Death, 2009 (College)

Flowers & God–
you tell me, slipshod,
there’s an afterlife
in the party we’re cheersing
to tonight our whole life
with small glasses of Granddad’s,
noisemakers, & drinking
games. I’d like to drown
the tissues
in something, listen to Gaelic
music like Dad used to
driving us from school with Pizza Hut
wafting from the trunk those
sunny afternoons. & now that you’ve
lost someone you’re willing to lose
your Bill Hicks-views-sense-
of-self-meaning like we all
funnel ethereal spirit into sky
& swig the rain with
drunken angels I know
you know you’re better than that.
I know you know once
the last attendee’s passed out
on the couch heavy breathing
lips purple you’d check
on him, too. You’d be alone
in the house you grew up in
with phone in your hand
calm and through the static of 911
racing to get the address out
the foaming of your mouth
and when a cop comes you
beg please don’t break this party up
and deny the red flashing lights
come

 

(originally published in 8 Poems, Summer 2018)

Losing Another One

Christmas trees
buried
no gifts
nothing left
to unwrap
no one
needs these kinds
of gifts
no one sees
above the trees
look
there is so
much more
to be angry about
think of those
who have lost
the soup
steams the kitchen
sunken chicken
in chunks
salt boils
the tea kettles
green
the minced leaves
mint
leaves
the body
leaves
the mint plant

 

(originally published in New Pop Lit, Spring 2018; nominated for Best of the Net)

Heart Surgery

Gates clot with distance: other thickened loves not directly related
to active devices are increasingly important for post-fabricated
hearts to facilitate not only process control, circuits, electric life,
but also accuracy of simulations critically dependent on parasites–
your fundamental process parameter.

A thinner gate enables smaller, faster transistors to critically affect
hearts: techniques were developed to provide accurate values.
X-ray photoelectron spectroscopy: you materialize as light
witches on. Auger electron spectroscopy: hold the sun in its light.
Secondary ion mass spectrometry. Transmission electron microscopy.

And the meaning lost in poetry.
And you I lose in visible light.

(originally published in The Icarus Anthology, Summer 2017)

The Sunflower Field in Yellow Springs

was full and yellow in summer
but we arrived in autumn
when the sunflowers were withered
and drooping brown
to the ground
stem necks snapped perhaps slowly
and knowing nothing of summer
we lost our sense of fall
and we joked maybe someone
came to kill them all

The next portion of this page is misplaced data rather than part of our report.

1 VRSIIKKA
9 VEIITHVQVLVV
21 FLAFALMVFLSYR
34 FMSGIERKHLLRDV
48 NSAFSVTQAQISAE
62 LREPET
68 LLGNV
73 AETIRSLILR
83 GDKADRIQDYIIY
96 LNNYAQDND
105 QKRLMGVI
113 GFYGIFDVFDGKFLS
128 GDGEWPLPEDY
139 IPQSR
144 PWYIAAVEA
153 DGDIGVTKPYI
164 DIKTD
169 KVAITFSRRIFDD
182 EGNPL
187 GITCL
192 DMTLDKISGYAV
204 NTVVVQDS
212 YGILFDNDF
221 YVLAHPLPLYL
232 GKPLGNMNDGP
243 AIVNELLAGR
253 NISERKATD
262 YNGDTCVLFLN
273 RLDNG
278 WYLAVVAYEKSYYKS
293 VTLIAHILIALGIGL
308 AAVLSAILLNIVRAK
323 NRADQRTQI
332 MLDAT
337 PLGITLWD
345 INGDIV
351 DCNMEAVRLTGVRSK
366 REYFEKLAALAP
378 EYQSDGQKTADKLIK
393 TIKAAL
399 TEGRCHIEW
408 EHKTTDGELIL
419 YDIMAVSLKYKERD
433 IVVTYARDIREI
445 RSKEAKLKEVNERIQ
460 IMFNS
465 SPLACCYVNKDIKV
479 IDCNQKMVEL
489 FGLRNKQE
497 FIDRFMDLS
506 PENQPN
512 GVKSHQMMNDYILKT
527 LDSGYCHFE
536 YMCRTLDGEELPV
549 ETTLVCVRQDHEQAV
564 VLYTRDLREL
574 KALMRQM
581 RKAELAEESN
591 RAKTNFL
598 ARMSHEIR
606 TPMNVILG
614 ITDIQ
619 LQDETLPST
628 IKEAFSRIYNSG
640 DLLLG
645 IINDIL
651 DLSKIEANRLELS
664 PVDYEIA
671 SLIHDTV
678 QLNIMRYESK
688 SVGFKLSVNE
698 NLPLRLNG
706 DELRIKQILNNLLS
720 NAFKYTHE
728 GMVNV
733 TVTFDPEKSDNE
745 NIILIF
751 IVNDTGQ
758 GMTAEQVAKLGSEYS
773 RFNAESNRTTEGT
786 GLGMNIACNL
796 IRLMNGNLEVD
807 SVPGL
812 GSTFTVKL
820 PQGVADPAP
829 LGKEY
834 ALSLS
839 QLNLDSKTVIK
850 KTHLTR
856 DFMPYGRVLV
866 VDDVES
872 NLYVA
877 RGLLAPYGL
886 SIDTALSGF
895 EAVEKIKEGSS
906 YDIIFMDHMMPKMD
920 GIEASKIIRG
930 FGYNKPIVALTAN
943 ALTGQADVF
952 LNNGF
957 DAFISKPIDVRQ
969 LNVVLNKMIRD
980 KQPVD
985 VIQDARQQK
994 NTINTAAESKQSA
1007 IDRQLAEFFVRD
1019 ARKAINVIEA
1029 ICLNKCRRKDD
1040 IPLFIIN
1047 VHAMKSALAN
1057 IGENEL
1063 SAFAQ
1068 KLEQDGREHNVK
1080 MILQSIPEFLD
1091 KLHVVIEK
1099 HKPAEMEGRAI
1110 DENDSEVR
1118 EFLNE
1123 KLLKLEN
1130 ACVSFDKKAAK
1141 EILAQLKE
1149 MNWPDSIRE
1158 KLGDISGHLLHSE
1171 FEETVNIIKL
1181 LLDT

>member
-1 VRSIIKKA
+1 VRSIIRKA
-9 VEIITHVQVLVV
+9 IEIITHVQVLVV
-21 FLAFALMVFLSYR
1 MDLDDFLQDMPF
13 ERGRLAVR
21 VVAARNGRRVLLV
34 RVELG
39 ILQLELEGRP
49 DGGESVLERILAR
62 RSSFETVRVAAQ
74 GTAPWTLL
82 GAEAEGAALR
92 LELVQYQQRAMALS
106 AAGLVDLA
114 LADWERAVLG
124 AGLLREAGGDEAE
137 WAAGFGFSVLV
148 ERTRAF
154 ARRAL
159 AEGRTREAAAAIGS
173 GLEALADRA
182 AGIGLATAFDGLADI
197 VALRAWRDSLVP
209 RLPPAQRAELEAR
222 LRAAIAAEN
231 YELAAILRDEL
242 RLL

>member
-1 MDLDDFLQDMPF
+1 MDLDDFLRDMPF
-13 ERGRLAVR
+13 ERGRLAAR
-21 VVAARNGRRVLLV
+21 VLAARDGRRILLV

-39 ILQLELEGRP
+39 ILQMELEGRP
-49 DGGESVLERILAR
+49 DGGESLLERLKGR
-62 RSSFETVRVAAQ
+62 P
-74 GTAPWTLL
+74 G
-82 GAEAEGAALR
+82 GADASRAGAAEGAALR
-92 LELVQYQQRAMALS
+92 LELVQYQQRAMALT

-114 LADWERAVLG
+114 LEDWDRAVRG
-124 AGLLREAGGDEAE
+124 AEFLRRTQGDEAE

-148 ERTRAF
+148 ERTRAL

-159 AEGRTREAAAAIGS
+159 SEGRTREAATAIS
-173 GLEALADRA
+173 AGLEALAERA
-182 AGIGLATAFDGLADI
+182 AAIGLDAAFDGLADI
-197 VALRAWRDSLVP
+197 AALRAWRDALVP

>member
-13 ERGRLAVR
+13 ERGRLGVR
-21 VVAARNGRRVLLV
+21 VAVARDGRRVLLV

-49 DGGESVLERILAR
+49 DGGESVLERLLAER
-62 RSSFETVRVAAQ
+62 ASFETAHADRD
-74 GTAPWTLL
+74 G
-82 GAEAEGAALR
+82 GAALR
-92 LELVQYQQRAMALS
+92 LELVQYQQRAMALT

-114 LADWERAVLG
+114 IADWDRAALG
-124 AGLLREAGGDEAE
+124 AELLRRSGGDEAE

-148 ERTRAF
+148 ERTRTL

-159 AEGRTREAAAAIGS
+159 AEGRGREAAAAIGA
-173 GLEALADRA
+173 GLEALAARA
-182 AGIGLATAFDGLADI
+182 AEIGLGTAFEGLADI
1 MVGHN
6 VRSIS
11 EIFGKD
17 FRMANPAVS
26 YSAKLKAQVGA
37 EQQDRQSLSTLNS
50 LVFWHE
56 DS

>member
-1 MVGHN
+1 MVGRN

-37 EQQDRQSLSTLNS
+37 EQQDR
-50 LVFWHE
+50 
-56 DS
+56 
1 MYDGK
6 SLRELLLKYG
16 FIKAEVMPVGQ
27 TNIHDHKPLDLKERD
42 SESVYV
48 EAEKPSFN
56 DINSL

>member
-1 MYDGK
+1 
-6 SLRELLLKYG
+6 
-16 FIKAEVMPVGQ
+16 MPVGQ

but the local bookseller said
it’s just too late to grow
so we wandered past closed
shop after closed shop
thinking about the lovely things
we heard this town would offer
but knowing the dead sidewalks
with each lonely step
it was only talk

 

(originally published in The Write Place at the Write Time, Fall 2017)

Look Up in Summer

give me cloud weaved tan
& brown & pill yes
to gulp down my throat
& make will the ill of my body

give pasture & clay &
another day to call mom
she walks dusty trails alone
in May in wind in sigh
& goodbye

give ghosts to call clouds
& memories of dad proud
of young farming days
me sitting in the plow

along the way the sky changed
& cast fishing nets to catch
the dead alive in my head

 

(originally published in The Blackstone Review, Summer 2017)

Ouija Board

we’re summoning the dead by candlelight out of a Hasbro board
and there are so many ghosts in my head haunting every home

I find myself in so much history in every intimate space of belonging
but the cat doesn’t have to meow after we ask a spirit to reveal itself to make

us scared there’s a bat hanging on your door and we fall asleep holding hands
I never know what to make of you, how to call something beautiful

and I don’t think to ask the Ouija board that instead asking stupid questions like
will we ever grow tall enough to dunk a basketball and will we pass history class

instead of saying things like reveal yourself and show me who you really are
but maybe we were never really searching for spirits to begin with maybe

we just want any warm body to haunt our beds you don’t even have to say anything
to let me know we give thanks to all the ghosts that haunt us

 

(originally published in Here Comes Everyone, Spring 2017)

Ghosts

Heard the word son alone in the kitchen
of my childhood home.

His gravelly drawl was unmistakable.
I waited for him to say more, but

memories of my father are strangers
to each other. And every stranger

becomes a ghost passing
through another stranger’s life.

A wind tapped at the window,
wanted to say something, too.

When he was alive,
I did not listen

until I wanted
and I did not want

until he was silent
in a disposable suit.

I gave it a shot: pressed my ears
against the shingles, cold.

The wind
mimicked ghosts.

 

(originally published in In-flight Literary Magazine, Fall 2016)